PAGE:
I need to keep writing. Plain and simple. So here I go.
I’m no stranger to breaks between projects. Hiatuses, even. Sometimes I even tell myself I quit forever! I know deep down it’s not true. Just feels good to shake your fist at the heavens sometimes, ya know?
But the last few months have scared me. It really felt like I’d thrown in the towel. Mostly because it wasn’t this angry hate-quit thing I usually do. It was this peaceful, weary acceptance. I feared the blank page.
Friends started noticing. They wondered where my usual posts were, my affinity for posting on Facebook and Twitter. No new podcasts were coming down the pipe. My game design notebook is full of task lists and meeting notes. Not even a Transformers sketch on Instagram. I heard someone mention that I never talk about my book. Maybe that’s because it didn’t feel like I wrote it.
When I did I was living up north, working as a server. Hiking. Eating organic. Always had a view of the lake. It was…spiritual. Now, I live by a busy intersection. I’m scraping by. I subsist on Taco Bell and Papa Murphy’s. And I can’t wait to shut my computer off at the end of the day.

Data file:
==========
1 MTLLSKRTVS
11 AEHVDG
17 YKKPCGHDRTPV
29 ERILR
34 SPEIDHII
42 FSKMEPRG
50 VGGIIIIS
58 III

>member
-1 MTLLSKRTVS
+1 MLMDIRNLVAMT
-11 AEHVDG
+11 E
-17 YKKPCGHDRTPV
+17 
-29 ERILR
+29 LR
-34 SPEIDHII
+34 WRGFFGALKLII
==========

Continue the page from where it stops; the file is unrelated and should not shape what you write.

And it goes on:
In a way, I am not the same person that wrote Coming of Mage.
This past weekend I was back in my hometown for a funeral service. My Uncle Joe passed away. Someone had asked me if we were close, and I almost told them no. But that would have been a lie. Once upon a time, Uncle Joe and I were very close. We had the same sense of humor. We saw a lot of life in the same light. We were both natural storytellers.
I was very worked up because I had to read a passage at his funeral. 5 lines. Nevermind that I was no stranger to the stage, or that I’d written and given eulogies in the past. I was utterly terrified of getting up in front of my family and reading off a piece of paper.
After I blazed through the reading like a 5th grader through a book report, I was able to relax and listen to the tales shared by my family members, celebrating Uncle Joe’s life. He was a champion for good. A day-brightener, even at his sickest.
I wish I could say I had some epiphany, or a ray of light shone down and opened my eyes and the angels sang an Ace of Base song. Nothing that epic. However, I did want to stop feeling so shitty. I wanted to start doing things that mattered again. Things that made me happy. Things that were–are–my calling.
Money is an issue. In a perfect world, I wouldn’t have to sacrifice one to obtain the other, but that’s out of my hands at the moment. I need to strike a balance. A job that sparks my creativity, feeds it, but doesn’t burn it out. Sustains it so that I can work towards my personal endeavors. I don’t want to hate writing ever again.
Like I said, money is an issue. But that’s Step 2. For now, I can write. I can create. I can keep doing.